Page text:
Pro- and Anti-War Demonstrations Hit Texas By ANGELA K. BROWN, Associated Press Writer
2 hours, 37 minutes ago
CRAWFORD, Texas - Several thousand people descended on President Bush's adopted hometown Saturday, attending a rally supporting him or arriving for the last leg of an anti-war demonstration near his ranch.
The pro-Bush rally by the school football stadium was the culmination of the "You don't speak for me, Cindy!" tour that started last week in California — referring to the protest that peace activist Cindy Sheehan started Aug. 6 near Bush's ranch.
Several times the crowd of about 1,500 chanted, "Cindy, go home!"
"You are giving hope and encouragement to the enemies of America," said former California Assemblyman Howard Kaloogian, a Republican who co-founded Move America Forward, the group that coordinated the rally.
Meanwhile, busloads of war protesters gathered several miles away at "Camp Casey," named for Sheehan's 24-year-old son who died in Iraq last year, for a Saturday bell-ringing ceremony to honor soldiers serving in Iraq. Organizers estimated the crowd at more than 2,000, but it appeared smaller.
"I know that the Camp Casey movement is going to end the war in Iraq," Sheehan said, adding that no other families should have to suffer the loss of a relative. She led the crowd in chanting "Not one more!"
Traffic was at a crawl for hours in the one-stoplight town of 700 people, and law enforcement agencies from nearby cities were called in to help.
At the pro-Bush rally, there were some heated moments when two members of Protest Warrior, a group that frequently holds counter protests to anti-war rallies, walked in with a sign that read "Say No to War — Unless a Democrat is President."
Many Bush supporters only saw the top of the sign and believed the men were war protesters, so they began shouting and chasing the pair out. One man tore up their signs. When Will Marean of Minneapolis kept repeating that he was on the Bush side and tried to explain Protest Warrior's mission, one Bush supporter shook his hand and apologized.
Later Saturday, a few Bush supporters went to the edge of the anti-war camp trying to remove some of the hundreds of white crosses bearing fallen soldiers' names. They had a list from families who didn't want their sons' or daughters' names associated with Sheehan's group. Sheriff's deputies said they could remove the name tags but not the crosses, so the group removed a few tags and left.
Several families of fallen U.S. soldiers attended the rally, including John Wroblewski and his wife from Jefferson Township, N.J. The couple, whose oldest son, Marine 2nd Lt. John Thomas Wroblewski, died in Iraq last year, said they disagree with Sheehan's beliefs that Bush misled Americans about the reasons for the war.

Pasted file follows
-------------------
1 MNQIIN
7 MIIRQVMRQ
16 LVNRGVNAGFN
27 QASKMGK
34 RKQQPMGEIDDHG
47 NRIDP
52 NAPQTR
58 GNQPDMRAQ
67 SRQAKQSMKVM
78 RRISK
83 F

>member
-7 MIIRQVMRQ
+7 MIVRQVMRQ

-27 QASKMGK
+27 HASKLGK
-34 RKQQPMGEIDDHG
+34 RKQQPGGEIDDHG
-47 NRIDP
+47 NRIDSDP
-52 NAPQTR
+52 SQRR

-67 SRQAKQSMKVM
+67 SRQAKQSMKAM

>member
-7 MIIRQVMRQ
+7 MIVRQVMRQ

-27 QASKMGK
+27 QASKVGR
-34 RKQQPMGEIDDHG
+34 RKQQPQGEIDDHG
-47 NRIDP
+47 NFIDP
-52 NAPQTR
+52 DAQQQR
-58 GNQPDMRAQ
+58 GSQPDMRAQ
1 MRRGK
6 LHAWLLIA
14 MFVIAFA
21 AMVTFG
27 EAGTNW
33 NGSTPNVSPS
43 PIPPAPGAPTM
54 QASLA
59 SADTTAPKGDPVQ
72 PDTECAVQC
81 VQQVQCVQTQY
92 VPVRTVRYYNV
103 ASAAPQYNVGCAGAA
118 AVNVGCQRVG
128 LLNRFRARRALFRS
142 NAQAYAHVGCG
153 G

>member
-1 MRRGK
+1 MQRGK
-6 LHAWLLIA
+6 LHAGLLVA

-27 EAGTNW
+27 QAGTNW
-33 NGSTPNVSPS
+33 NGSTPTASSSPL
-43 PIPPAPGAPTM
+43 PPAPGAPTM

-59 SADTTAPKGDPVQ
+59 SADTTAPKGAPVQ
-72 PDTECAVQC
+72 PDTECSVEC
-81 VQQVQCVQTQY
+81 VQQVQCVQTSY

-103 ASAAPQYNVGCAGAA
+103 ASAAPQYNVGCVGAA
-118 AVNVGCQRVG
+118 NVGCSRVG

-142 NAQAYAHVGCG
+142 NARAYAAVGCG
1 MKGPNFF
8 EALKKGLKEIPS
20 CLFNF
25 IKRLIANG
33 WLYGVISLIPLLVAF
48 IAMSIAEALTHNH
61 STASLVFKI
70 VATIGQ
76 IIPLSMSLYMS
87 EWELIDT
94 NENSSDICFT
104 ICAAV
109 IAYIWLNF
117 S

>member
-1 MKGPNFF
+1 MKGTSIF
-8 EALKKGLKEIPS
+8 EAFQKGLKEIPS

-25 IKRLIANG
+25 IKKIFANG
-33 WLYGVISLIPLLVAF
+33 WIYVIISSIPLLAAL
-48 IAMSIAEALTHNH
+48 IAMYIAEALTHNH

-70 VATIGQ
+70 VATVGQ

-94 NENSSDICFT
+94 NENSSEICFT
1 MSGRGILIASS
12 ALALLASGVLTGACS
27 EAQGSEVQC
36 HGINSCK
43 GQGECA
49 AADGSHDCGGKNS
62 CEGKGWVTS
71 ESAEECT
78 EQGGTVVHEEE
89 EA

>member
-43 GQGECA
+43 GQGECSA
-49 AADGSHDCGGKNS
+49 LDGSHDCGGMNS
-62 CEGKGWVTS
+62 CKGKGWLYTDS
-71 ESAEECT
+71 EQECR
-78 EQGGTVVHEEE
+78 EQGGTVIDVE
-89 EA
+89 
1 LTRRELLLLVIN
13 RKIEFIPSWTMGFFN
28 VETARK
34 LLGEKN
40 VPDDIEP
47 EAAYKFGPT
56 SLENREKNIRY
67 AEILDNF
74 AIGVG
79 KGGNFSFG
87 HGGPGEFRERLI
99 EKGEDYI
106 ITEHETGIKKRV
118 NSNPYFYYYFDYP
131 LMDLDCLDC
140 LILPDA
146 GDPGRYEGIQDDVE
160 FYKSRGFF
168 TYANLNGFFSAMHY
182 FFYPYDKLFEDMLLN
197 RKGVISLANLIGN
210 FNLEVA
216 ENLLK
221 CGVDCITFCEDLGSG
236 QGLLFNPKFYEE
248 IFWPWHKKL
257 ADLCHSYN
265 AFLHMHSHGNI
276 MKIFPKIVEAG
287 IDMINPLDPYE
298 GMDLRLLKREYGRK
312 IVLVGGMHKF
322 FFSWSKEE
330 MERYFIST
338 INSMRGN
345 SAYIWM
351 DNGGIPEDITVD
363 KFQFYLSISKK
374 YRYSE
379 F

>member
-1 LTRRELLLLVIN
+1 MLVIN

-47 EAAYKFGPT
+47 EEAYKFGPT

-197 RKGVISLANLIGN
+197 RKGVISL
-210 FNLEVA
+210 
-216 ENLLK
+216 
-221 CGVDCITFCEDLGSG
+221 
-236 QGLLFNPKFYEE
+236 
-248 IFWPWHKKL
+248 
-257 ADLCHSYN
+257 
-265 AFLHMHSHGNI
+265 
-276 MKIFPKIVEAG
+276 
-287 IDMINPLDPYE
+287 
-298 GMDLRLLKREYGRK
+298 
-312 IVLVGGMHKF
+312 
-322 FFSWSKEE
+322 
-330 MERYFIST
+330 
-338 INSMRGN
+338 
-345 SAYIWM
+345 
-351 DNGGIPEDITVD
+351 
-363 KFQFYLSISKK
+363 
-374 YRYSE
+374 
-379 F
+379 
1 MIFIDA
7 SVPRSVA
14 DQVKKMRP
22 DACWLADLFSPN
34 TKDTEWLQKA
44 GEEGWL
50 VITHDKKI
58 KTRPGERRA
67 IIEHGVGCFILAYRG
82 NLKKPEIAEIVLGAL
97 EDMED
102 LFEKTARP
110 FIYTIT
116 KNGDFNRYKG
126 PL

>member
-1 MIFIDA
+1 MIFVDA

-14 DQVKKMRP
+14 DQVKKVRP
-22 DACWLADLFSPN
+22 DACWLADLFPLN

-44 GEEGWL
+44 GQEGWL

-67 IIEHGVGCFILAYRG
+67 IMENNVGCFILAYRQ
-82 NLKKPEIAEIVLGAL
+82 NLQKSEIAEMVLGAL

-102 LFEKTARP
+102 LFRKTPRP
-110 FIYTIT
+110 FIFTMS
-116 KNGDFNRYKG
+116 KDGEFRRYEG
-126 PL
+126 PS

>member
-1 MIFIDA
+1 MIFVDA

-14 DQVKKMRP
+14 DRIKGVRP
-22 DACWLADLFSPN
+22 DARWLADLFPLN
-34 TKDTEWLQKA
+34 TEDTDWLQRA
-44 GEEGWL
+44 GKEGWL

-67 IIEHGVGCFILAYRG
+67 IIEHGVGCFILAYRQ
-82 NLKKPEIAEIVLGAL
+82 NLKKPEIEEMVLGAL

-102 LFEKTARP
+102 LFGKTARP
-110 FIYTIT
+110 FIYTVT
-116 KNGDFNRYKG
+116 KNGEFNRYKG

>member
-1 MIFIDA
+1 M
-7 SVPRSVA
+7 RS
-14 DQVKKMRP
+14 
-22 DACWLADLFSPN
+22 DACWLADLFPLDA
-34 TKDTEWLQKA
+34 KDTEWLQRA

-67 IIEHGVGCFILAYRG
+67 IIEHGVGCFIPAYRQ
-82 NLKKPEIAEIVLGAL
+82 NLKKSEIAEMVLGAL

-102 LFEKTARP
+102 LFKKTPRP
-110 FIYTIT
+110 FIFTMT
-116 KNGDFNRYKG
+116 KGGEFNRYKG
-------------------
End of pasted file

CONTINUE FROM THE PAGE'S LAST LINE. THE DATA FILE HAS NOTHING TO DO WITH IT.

"We're not for war. I don't think anybody is ... but we've got to complete the mission," John Wroblewski said.
Deena Burnett, whose husband Tom was on the fourth plane hijacked on Sept. 11, 2001, said he and the other passengers fought the terrorists before their plane crashed in a Pennsylvania field.
"Now it's up to us to continue what he started," Burnett said Saturday to cheers from those at the pro-Bush rally.
It was the largest counter protest since Sheehan started camping out off the road leading to Bush's ranch after his Texas vacation began. A handful of Bush supporters have set up a small camp in a ditch across the street from Sheehan's site, and another pro-Bush camp opened beside a downtown souvenir store last weekend.
Sheehan vowed to remain in Crawford unless Bush talked to her about the war with Iraq that claimed the life of her son and more than 1,870 other U.S. soldiers. "Camp Casey" has swelled from dozens on weekdays to about 1,000 the past two weekends.
After the war protest ends, the group will spread its message on a bus tour, with the first stop probably in the southeast Texas district of U.S. House Majority Leader Tom DeLay, a Republican from Sugar Land.
Bush has said he appreciates Sheehan's right to protest and understands her anguish but will not change his schedule to meet with her. His vacation is to end Sept. 2.
Sheehan and other grieving families met with Bush about two months after her son died last year, before she became a vocal opponent of the war.
Crawford hasn't seen this big a crowd since the film "Fahrenheit 9/11" was shown last summer on a screen at the football field, drawing about 3,000 people. The screening was organized by the Crawford Peace House, which also is helping Sheehan. Earlier that night, more than 300 Bush supporters held a rally to counter the showing of the film.
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